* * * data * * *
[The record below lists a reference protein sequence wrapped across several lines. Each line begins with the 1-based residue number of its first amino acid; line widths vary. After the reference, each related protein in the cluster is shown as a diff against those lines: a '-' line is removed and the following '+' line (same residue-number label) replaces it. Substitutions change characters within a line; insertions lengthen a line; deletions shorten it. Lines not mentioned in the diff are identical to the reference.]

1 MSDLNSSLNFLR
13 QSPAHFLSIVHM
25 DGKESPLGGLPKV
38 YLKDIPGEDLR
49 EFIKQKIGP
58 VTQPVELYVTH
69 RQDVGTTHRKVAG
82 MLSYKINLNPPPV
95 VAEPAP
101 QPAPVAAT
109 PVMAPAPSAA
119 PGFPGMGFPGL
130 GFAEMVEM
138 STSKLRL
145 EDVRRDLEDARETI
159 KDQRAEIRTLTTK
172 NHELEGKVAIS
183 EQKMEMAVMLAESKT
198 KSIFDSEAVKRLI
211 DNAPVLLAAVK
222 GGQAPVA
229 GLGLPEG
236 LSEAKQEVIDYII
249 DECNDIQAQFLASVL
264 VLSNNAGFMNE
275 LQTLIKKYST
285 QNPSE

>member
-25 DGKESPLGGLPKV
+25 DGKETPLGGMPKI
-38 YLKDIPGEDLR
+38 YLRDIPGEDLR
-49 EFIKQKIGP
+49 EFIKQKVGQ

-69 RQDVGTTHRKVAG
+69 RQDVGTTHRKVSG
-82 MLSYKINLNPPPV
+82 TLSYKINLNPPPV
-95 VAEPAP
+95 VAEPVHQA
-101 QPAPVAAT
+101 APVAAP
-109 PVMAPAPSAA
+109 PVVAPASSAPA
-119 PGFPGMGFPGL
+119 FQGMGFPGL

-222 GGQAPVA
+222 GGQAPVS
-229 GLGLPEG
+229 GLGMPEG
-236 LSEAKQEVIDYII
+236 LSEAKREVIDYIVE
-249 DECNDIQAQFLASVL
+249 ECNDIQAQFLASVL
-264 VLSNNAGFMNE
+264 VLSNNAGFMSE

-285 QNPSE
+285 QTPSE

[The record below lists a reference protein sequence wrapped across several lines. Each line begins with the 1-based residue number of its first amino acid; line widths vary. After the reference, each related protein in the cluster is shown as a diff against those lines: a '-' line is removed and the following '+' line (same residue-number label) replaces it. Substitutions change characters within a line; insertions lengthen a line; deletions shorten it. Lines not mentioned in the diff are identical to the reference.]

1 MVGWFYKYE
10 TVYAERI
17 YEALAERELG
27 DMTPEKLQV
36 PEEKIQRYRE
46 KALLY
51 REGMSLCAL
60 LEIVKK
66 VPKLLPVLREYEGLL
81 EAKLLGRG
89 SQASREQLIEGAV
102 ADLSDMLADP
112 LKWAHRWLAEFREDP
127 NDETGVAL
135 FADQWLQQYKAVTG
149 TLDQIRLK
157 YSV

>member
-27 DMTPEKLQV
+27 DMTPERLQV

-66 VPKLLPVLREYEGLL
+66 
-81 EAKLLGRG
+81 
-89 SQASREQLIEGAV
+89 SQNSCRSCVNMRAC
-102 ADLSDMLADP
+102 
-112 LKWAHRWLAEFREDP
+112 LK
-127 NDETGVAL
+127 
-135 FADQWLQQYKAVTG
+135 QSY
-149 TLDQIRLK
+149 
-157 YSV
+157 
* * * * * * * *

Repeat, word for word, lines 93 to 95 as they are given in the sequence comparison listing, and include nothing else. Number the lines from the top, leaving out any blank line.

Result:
-135 FADQWLQQYKAVTG
+135 QSY
-149 TLDQIRLK